The young (in her mid-twenties) woman was lamenting the progress of her romantic life. She and the object of her affections (same age) texted or messaged one another often, but she didn't know whether he shared her feelings, which she never revealed in the texts. She said he did not always reply to her texts and sometimes he would comment on others' Facebook posts while failing to respond to her messages. (Mind you, many of these "conversations" fall into the "hey, whatcha doing?" category.)
She agonized over whether to continue to text him. You couldn't ever tell what someone was really saying in a text, she observed.
He lives down the street from her. I suggested she knock on his door and invite him for a walk. As in "oh, hey, I'm just walking by and wondered if you'd like to join me?"
Her eyes widened in alarm. A face to face encounter?!
Well, I said, you could do it the old fashioned way and write him a note. Not a lengthy letter, not a love letter, but just a "maybe I'll stop by one day and we can go for a walk!" type note. Or send him a funny Halloween card.
Now the young woman looked positively ill.
Send him a card? How weird was that? That was just too strange.
At this point, I rolled my eyes and asked my friend if she had ever read Little Women. No. Well, you should, I said, and proceeded to tell her about Meg's glove.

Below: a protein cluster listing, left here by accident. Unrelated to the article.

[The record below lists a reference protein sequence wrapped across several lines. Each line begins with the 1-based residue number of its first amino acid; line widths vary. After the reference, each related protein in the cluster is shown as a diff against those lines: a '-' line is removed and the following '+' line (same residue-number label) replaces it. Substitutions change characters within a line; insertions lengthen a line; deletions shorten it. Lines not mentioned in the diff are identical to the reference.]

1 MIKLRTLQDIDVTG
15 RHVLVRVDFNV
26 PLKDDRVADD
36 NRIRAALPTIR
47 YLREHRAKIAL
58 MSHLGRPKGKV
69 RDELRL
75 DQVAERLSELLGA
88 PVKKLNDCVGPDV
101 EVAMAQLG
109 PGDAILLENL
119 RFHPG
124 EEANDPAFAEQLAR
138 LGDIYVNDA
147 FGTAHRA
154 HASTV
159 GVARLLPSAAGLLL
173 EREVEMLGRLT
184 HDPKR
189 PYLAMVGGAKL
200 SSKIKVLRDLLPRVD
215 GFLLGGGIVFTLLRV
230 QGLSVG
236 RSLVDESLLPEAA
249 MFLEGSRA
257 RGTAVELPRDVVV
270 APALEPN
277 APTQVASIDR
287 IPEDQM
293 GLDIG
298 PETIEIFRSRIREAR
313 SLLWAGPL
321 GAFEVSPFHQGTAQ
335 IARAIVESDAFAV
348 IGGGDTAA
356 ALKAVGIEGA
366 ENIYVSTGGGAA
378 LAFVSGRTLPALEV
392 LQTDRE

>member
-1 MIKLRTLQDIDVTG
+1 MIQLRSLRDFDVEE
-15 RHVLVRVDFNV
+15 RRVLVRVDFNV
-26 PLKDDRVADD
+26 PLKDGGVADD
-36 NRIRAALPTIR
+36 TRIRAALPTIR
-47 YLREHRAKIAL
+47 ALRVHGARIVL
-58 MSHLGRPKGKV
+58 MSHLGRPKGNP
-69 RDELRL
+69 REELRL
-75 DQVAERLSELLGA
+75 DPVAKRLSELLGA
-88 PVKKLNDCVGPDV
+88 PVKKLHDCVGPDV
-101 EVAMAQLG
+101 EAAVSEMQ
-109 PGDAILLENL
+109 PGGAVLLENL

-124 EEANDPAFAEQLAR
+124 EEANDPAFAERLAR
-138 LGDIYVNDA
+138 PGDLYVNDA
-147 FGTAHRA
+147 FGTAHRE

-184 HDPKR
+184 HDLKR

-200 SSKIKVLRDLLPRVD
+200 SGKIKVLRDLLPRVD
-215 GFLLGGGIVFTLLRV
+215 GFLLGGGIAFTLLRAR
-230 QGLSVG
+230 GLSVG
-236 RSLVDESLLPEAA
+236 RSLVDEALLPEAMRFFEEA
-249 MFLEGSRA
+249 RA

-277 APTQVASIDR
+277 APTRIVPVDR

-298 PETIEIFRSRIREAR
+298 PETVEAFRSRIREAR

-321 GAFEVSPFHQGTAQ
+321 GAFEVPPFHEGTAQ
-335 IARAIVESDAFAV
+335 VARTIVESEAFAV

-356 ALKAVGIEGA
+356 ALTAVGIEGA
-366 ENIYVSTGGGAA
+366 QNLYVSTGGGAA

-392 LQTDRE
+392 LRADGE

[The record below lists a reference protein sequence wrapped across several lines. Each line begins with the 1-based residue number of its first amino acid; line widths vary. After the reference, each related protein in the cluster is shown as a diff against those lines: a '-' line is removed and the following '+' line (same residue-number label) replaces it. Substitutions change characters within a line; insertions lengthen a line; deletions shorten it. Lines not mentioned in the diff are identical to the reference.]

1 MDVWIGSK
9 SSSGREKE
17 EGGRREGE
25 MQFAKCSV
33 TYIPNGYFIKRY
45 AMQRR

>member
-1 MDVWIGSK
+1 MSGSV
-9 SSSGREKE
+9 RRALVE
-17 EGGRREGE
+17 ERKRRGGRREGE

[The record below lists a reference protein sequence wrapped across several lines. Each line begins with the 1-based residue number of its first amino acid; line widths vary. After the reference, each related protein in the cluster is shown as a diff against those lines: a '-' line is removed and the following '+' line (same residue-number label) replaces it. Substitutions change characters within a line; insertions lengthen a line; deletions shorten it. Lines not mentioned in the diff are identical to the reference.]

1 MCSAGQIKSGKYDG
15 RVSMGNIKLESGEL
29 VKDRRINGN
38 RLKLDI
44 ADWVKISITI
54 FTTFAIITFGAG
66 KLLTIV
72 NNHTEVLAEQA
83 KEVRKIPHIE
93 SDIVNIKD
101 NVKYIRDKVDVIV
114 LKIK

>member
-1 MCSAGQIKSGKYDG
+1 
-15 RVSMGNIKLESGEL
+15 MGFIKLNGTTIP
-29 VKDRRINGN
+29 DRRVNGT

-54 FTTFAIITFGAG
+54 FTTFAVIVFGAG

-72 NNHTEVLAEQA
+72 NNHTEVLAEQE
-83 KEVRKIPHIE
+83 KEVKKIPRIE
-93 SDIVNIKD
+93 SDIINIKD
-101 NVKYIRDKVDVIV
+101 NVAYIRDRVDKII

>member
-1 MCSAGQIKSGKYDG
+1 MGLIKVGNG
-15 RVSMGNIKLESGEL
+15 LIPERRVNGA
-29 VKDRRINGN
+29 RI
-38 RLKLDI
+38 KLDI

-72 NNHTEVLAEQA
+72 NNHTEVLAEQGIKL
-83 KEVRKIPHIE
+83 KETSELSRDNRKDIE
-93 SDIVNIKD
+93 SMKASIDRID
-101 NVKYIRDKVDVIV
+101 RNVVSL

If you have read Little Women as many times as I have, you will remember that one summer day, Meg lost a pair of gray cotton gloves in the conservatory of the Lawrence residence. Only one was ever returned. Months later, on a fall day, Laurie reveals to Jo the location of the missing glove. His tutor, John Brooke, has been carrying it around all this time. Jo is upset.
"All this time?"
"Yes; isn't that romantic?"
"No, it's horrid."
He carried her glove? The young woman looked at me incredulously. Why would he do a stupid thing like that? Clearly the romance of Mr. Brooke's gesture was lost on her, much as it was lost on Jo.
I related the story to Warren, musing out loud that Louisa May Alcott used the same romantic gesture in An Old-Fashioned Girl. Tom carries "my Polly's rose" in his wallet when he goes away to work off debt and redeem himself, while Polly keeps a clip of Tom's hair, a button from his coat, and a boyhood picture of him in a locket. Only when they finally admit their love for one another does each reveal the token that kept hope alive.
Warren was quiet. "Well, I kept those photographs all those years."
He's right. I had taken a shot of his foot back in high school, never daring to take a photograph of his face, and had made a print of it for him. I had also taken a photo of his first car, a Volkswagen Bug, and given him a copy. Warren had hung onto them through the decades. He still has them.
And for my part, for the very longest time, I had a scrap of a broken Remo drumhead that Warren had given to me during his senior year marching season. I kept it in a small box of mementoes and would never see that ragged piece without thinking of Warren and those long ago hopes, hoping he was well, hoping he was happy.
The course of true love never did run smooth, according to Shakespeare, and any of us can easily attest to that. The age in which we live now—with texts and messaging and the expectations that responses will be instantaneous—adds an extra kink to that course. There is something to be said for not having an immediate response, for carrying the glove in the pocket, the rose in the wallet, the hope in the heart.